The proliferation of arts performances, activities and experiences taking place in 2016 packed theaters, schools, sidewalks, galleries, restaurants, wineries and non-traditional spaces such as barns and porches!

Our unique arts landscape — integral to the fabric and quality of our lives – is dotted with eclectic music, immersive theater, multi-disciplinary festivals, poetry readings, authors and book signings, hands-on arts education projects, plus a wide selection of films and visual arts exhibits. And that’s just the tip of the valley’s burgeoning arts scene.

Kudos, hats off and standing ovations to a few of the many 2016 arts heroes listed below (in no particular order).

— At least a year to plan, a week or three to implement and consistently surprising us with new-to-Napa Valley artistry, annual festivals now thrive on solid footing. Congrats to: BottleRock (May), Festival Napa Valley (July), Robert Mondavi Winery/Summer Concert Series (July), Porchfest (July), Long Meadow Ranch/Summer Concert Series (July-September), Music in the Vineyards (August) and the Napa Valley Film Festival (November).

— A steady stream of theatrical offerings both enlightened and entertained a wide swath of audiences. NapaShakes’ celebrations of Shakespeare’s 400th birthday brought world-class acting with performances by New York’s acclaimed Fiasco Theater and the inimitable Derek Jacobi with Washington, D.C.’s Folger Consort.

Lucky Penny’s recent season of self-produced plays, collaborations and guest artists kept its community arts center humming with productions of inventive, intimate shows. Upstage Napa Valley (formerly Calistoga Theater Company), Sightglass Theater and Napa Valley College productions gave local actors opportunities to shine, while Cafeteria Kids Theater charmed over 4,000 attendees with its production of “Willy Wonka” featuring a robust cast of young thespians.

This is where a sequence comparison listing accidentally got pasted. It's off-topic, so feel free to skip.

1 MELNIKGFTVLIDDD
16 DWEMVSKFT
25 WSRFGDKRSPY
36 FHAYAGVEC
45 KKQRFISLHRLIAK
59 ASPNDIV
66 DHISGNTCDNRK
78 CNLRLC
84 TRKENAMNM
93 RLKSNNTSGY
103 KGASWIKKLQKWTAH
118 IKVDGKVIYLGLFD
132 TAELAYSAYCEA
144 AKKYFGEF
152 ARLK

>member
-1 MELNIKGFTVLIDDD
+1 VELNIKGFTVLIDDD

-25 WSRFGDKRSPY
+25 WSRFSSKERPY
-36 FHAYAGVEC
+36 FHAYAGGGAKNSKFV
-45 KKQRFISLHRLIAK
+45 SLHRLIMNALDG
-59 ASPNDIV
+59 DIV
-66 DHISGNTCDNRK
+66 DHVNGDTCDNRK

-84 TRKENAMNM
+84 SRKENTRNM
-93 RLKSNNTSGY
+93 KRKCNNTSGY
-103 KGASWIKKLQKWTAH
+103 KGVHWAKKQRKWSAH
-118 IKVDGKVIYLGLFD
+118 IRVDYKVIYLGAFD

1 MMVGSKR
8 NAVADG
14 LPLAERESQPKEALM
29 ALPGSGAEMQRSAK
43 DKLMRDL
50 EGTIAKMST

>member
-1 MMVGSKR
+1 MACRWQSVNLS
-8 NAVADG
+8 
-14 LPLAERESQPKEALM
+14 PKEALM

— Two established venues are now “repurposed” for expanded programming: Blue Note Napa settled in to the Napa Valley Opera House, and a $14.5 million makeover was completed with the unveiling of the St. Helena Performing Arts Center at St. Helena High School.

— Connect, advocate and lead: Arts Council Napa Valley worked diligently behind the scenes with its small staff and minuscule budget, yet two of the organization’s many accomplishments in 2016, under director Olivia Dodd’s leadership, are anticipated to deepen the impact of arts and culture throughout Napa County:

Last June, after four years in the making, the Napa Valley Unified School District Board of Education unanimously adopted an Arts Education Master plan – a five-year visual and performing arts initiative providing opportunity, access and equity to all students in K-12 classes;

Thanks to multi-year funding from the William and Flora Hewlett Foundation, small nonprofits and individual artists could apply, for the first time earlier this month, to compete for a Community Fund Grant. These new grants are intended to “elevate culturally relevant opportunities” for project support and placed the Arts Council on a much-needed, re-granting map.